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County unemployment up second month in a row

County unemployment up second month in a row

By Ken Childers

ONL Editor

For the second month in a row, the unemployment rate for Okfuskee County has risen.

According to a report released Oct. 2 by the Oklahoma Employment Security Commission, Okfuskee County posted a rate of 4.6 percent in August, up four-tenths of one percent over August 2018’s rate of 4.2 percent.
The county’s jobless rate was also up in July, marking the first increase since October 2017. In July, the rate was 4.9 percent, up slightly over July 2018 when the rate was 4.7 percent.
The report shows Okfuskee County had an available work force of 4,659 in August and only 4,444 were counted as employed. Okfuskee County was ranked number 67 on the report for employment, which translates into having the 11th highest unemployment rate in the state.
In neighboring Creek County, the rate rose from 3.5 percent in August 2018 to 3.9 percent for the current period. Lincoln County posted a rate of 3.3 percent, a slight increase over last August’s rate of 3.6 percent. Okmulgee County saw its rate increase from 4.4 to 4.9 percent while Pottawatomie County’s rate remained unchanged at 3.6 percent. Seminole County realized a slight decrease from the previous year, with its jobless rate falling from 4.8 percent to 4.6 percent.
In August, McIntosh County posted Oklahoma’s highest county unemployment rate of 6.2 percent. Latimer County had the second-highest rate for the month. Cimarron County had the lowest county unemployment rate of 1.6 percent in August. Unemployment rates in August were higher than a year earlier in 61 counties, lower in eight counties and unchanged in eight counties.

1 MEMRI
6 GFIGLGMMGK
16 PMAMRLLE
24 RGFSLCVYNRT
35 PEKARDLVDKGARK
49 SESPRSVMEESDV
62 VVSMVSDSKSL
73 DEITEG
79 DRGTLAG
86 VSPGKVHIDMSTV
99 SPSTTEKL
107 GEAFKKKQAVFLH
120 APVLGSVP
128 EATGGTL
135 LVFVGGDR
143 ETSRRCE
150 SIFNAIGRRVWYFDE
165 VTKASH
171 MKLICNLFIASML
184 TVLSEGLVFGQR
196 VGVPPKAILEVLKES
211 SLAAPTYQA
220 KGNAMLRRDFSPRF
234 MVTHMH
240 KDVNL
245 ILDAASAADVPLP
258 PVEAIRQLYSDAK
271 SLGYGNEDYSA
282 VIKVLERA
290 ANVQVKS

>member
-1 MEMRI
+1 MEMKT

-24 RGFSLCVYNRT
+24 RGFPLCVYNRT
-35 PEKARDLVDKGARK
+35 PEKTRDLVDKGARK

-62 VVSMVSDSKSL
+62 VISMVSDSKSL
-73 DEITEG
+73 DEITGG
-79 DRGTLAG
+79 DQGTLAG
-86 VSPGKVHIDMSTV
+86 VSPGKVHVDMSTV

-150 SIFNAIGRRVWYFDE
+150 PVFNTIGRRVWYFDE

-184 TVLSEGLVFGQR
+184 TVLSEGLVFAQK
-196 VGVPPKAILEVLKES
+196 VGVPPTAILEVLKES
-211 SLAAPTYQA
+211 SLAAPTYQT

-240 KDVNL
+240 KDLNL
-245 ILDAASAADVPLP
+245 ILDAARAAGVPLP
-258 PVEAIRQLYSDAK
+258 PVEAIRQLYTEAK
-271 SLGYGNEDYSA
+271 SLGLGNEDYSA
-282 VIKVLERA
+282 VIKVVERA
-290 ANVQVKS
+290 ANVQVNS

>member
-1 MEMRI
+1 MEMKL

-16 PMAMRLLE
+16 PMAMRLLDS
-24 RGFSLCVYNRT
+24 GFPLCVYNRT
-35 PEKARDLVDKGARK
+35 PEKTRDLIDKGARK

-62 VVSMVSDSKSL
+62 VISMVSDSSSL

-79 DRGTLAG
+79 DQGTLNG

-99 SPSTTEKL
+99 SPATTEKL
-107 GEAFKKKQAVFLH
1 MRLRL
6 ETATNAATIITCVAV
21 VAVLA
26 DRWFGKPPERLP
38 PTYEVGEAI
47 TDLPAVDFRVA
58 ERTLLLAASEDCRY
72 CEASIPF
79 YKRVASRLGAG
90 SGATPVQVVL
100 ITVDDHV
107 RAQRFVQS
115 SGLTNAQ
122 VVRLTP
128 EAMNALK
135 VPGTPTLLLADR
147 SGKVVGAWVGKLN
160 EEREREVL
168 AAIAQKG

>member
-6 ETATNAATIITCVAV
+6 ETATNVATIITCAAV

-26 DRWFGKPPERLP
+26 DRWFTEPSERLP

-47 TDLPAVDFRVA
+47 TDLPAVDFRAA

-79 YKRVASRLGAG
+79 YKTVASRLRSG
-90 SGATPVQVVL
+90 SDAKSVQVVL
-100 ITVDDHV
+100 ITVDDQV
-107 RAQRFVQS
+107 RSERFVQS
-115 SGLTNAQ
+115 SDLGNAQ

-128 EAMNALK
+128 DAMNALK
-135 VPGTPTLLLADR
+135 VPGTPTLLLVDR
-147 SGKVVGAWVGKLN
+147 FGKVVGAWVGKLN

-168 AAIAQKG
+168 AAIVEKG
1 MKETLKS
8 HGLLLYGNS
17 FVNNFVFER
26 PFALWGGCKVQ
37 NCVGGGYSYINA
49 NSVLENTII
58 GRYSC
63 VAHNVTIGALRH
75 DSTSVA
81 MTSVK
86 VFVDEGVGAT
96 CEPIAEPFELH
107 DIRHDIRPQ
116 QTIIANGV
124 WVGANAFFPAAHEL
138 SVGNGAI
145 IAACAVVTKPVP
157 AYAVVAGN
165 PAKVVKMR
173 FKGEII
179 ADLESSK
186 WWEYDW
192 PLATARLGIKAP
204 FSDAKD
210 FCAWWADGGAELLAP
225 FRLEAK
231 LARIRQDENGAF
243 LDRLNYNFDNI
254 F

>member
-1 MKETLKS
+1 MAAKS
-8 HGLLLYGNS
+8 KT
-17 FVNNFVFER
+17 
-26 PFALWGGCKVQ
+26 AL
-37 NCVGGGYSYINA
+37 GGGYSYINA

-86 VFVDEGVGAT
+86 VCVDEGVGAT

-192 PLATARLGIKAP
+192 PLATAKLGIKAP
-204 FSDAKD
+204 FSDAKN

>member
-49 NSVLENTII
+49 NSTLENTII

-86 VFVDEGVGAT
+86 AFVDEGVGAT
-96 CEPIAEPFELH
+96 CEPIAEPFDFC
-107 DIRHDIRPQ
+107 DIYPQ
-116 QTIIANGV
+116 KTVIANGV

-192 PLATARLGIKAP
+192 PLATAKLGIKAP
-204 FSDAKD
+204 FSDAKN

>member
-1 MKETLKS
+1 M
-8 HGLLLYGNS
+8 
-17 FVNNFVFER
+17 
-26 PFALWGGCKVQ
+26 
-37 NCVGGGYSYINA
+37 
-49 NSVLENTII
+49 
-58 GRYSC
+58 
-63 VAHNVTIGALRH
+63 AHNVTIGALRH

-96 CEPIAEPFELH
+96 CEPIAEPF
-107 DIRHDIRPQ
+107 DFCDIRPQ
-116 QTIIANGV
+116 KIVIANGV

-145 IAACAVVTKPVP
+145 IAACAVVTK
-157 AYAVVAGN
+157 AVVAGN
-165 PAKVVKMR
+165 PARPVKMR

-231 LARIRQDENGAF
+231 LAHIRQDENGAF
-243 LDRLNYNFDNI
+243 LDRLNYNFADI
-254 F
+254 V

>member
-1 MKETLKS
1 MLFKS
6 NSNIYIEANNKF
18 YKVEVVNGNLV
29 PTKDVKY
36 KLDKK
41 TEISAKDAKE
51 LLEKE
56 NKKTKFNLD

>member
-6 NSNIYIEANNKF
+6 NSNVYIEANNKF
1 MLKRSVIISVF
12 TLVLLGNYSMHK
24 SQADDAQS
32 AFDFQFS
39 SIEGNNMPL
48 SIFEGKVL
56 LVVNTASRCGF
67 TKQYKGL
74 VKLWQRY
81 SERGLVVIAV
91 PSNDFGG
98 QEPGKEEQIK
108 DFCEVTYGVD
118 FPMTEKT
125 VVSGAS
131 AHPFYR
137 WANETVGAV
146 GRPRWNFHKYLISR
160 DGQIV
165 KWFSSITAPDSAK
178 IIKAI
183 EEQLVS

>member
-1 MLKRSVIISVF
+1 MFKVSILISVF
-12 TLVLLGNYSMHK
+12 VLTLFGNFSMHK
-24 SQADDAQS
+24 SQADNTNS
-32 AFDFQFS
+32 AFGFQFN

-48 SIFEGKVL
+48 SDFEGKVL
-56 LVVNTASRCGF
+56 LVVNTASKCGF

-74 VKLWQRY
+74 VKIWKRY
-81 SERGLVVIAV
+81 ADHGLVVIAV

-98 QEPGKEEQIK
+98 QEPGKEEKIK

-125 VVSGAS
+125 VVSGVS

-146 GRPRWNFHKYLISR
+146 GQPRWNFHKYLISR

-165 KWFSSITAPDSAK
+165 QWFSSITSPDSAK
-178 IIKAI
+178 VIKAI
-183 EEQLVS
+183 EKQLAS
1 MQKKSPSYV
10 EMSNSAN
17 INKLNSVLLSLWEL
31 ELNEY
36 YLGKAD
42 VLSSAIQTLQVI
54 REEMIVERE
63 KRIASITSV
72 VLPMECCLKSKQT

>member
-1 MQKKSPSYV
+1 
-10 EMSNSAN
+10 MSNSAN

US jobless rate unchanged
In August, the unemployment rate was 3.7 percent for the third month in a row, and the number of
unemployed persons was essentially unchanged at 6.0 million, according to the Bureau of Labor Statistics.
Among the major worker groups, the unemployment rates for adult men (3.4 percent), adult women
(3.3 percent), teenagers (12.6 percent), Whites (3.4 percent), Blacks (5.5 percent), Asians (2.8 percent),
and Hispanics (4.2 percent) showed little or no change in August.
The number of long-term unemployed (those jobless for 27 weeks or more) was little changed at 1.2
million in August and accounted for 20.6 percent of the unemployed.
The labor force participation rate edged up to 63.2 percent in August but has shown little change, on
net, thus far this year. The employment-population ratio, at 60.9 percent, also edged up over the month
and is up by 0.6 percentage point over the year.
The number of persons employed part time for economic reasons (sometimes referred to as
involuntary part-time workers) increased by 397,000 to 4.4 million in August; this increase follows a
decline of similar magnitude in July. These individuals, who would have preferred full-time
employment, were working part time because their hours had been reduced or they were unable to find
full-time jobs.
In August, 1.6 million persons were marginally attached to the labor force, little different from a year
earlier. (Data are not seasonally adjusted.) These individuals were not in the labor force, wanted and
were available for work, and had looked for a job sometime in the prior 12 months. They were not
counted as unemployed because they had not searched for work in the 4 weeks preceding the survey.
Among the marginally attached, there were 467,000 discouraged workers in August, about unchanged from a year earlier. (Data are not seasonally adjusted). Discouraged workers are persons not currently looking for work because they believe no jobs are available for them. The remaining 1.1 million persons marginally attached to the labor force in August had not searched for work for reasons such as school attendance or family responsibilities.

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